The Easel

24th May 2022

Cornelia Parker exposes the hidden meanings of everyday objects

Parker, a conceptual artist, is nothing if not resourceful. One work comprises the fragments of a garden shed, reassembled after being blown up by the military. There’s silverware flattened by a steamroller. A tapestry made in part by lawyers and criminals. These are objects each of which has a back story that changes their meaning. Parker describes it as “sympathetic magic”. The reviewer says its “a kind of alchemy, turning mundanity into profundity”.

Seen as They Are

Paul, a British portraitist, discusses the genre. “Rembrandt depicts himself in old age as he is—the squashy nose and sagging jowls—but it is clear that he accepts himself. Lucian’s [Freud] and Rodin’s main subject is ‘flesh’ [but their] emotion is sometimes overblown and theatrical. Old age has always been my subject matter. I often think of those old women [subjects]… and I wonder at their inner reserves … riven as they all must be by memories and fear of the approaching dark.”

‘It’s worse than the USSR’: how the censors returned to Russian art

It seems like there is a slowly unfolding crisis in Moscow’s contemporary art world. Until recently a booming sector with new world-class museums, the start of the war with Ukraine has marked “another age”. Censorship measures have emerged along with pressures to be “patriotic”. As a result, some institutions have lost staff and cancelled exhibitions. Says one uncertain artist “There could be a creative explosion like in the 1920s … or we could be heading into a swamp.”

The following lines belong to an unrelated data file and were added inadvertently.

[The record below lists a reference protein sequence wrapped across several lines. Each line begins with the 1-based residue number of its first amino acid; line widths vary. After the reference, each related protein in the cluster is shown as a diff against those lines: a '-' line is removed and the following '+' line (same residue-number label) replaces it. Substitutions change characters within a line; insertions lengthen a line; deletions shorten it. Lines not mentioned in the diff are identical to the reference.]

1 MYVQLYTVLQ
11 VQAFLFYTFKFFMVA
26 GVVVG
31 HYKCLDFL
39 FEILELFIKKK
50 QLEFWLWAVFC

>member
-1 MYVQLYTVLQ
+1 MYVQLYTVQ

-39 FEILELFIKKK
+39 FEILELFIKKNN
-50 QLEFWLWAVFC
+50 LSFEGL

Gainsborough’s ‘Blue Boy’

When Gainsborough painted this famous work, the “fancy picture” was fashionable. These were pictures intended for public viewing, sentimental and often featuring children. Blue Boy was intended as one of these but isn’t entirely successful. It is “rather brown” which, in reproductions, makes the blue stand out. This masks the “shortcomings of [Gainsborough’s] colour management … the fabric never really shines, it just tells us it does.”

Breyer P-Orridge